I committed to the first couple moves of 5.10 and made a scary couple more moves to the “feature.” I’m committed. I slowly traverse as the wind kicked up seeming to want to add more challenge to the already challenging climbing. Slowly I switched my feet onto smears. As soon as my breathing kicked up, I calmed myself down. I relaxed and got into my rhythm. The feet felt like they were about to slide off. I found fingernail crimps every once in a while. I didn’t dare look back. I knew the fall would be dangerous. As I ventured farther out, I didn’t make the next move until I knew I wouldn’t fall.
Soon I grabbed a jug only to place the most useless piece on the route that wouldn’t hold a wet cigarette. I slowly made my way until I finally reached a ledge after another 30 feet and then I built an anchor.
“Off Belay!” I scream in excitement.
Jonathon following the run out pitch
John followed with the big pack and seemed extremely happy he didn’t have to lead that pitch. After two more rope stretching pitches we finally made the summit. It almost seemed like we were close to the summit height of Cerro Torre, another way amazing summit. We soon started making our way down. After almost 20 rappels into no where land and rope catching rappels, we make it back to camp. I got snow melt off and enjoyed the soup for dinner.
Living the Dream
Alone on the wall. Rappelling into the unknown.
I sat my sleeping bag on a flat sandy spot. I relaxed and stared at the extremely starry night with Cerro Torre, Torre Egger, and Aguja Standhardt in my view. My life has been about climbing since I was 13. It’s been sort of an obsession. The places it takes you and the way it challenges you for the better. How badly I want to climb these peaks. How badly I wanted to jump on Cerro Torre this trip. This was the year to do it. In life, things don’t always work out as planned. They usually don’t. That’s not to say I’m not psyched on the summits we did reach!
After the really long haul out of the Torre Valley in a day with shorts and tennis shoes on the glacier, (we went the other way around the lake that turned out to be the way for sure) we relaxed. What a haul out too. I was tired.
I spent the next 5 or 6 days relaxing as being on the go for over a week with minimal rest takes a lot out of you. It was nice to enjoy the bouldering, sport climbing, and great food down here. Micah’s feet basically healed up by the time we started making the journey back.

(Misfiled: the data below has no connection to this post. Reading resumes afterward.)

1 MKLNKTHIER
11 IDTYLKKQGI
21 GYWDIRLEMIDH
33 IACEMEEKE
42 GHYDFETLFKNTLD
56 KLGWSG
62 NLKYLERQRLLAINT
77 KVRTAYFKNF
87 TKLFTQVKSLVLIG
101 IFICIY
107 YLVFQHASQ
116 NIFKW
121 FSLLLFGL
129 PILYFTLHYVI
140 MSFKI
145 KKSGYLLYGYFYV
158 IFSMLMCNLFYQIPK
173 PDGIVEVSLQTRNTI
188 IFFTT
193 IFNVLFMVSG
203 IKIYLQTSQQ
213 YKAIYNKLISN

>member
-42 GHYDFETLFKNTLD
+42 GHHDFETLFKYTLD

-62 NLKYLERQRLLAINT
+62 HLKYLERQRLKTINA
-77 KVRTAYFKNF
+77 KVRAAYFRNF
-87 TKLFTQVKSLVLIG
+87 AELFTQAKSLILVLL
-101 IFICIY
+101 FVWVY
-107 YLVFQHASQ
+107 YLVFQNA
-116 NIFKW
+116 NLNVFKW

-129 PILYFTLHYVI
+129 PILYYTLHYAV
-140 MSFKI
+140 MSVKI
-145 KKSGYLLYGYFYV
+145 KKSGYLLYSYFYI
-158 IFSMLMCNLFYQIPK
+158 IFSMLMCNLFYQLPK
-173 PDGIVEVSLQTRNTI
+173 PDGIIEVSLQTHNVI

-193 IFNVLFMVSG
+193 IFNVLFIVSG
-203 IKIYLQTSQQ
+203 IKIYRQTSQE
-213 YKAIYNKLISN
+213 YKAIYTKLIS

My energy level. Drink up!
Lots of sport climbing and bouldering. Micah getting back on his feet.
As windy near town as Longs Peak in winter! Yikes
Altogether it took almost 2 weeks of travel leaving us with a little over 2 weeks of climbing. A couple of those days were spent talking to other friends out there crushing. I wish we could have spent more time there but the weather window was gone in the end.
As I took the bus out of town, I had one last sort of emotional look at Cerro Torre. A mountain I’ve wanted to climb since I started climbing. With all its beauty, I couldn’t look for long without a sense of sadness. This was the season to do it and the chance passed. It was right there over my head. Good weather and easier then normal conditions. I felt strong and ready for it. I ended up taking the tools for a longer walk then usual. It just didn’t work out that way. That’s life. If there’s anything I know, another chance won’t present itself unless I’m there again. There is just so much to climb out there.
It’s not about the summit though but rather the experience you have with friends. That’s what you’ll remember for the rest of your life. I got two weeks until I turn 21. It’s been one hell of a couple years. I’m humbled and ready to get stronger and come back to the bigger ranges. The experiences alone make the journey worth it. Life seemed to be in a different world there. There was no such thing as “time”. I don’t know how to explain it. Patagonia is a special place with real mountains. I felt truly out of contact with the rest of the world. It’s hard to find such true environments like that anymore. It’s also different coming into society after an experience like this. Life passes fast and each year goes by faster, it’s only a settle reminder, personally, that I have a lot left to do.
The journey simply continues on.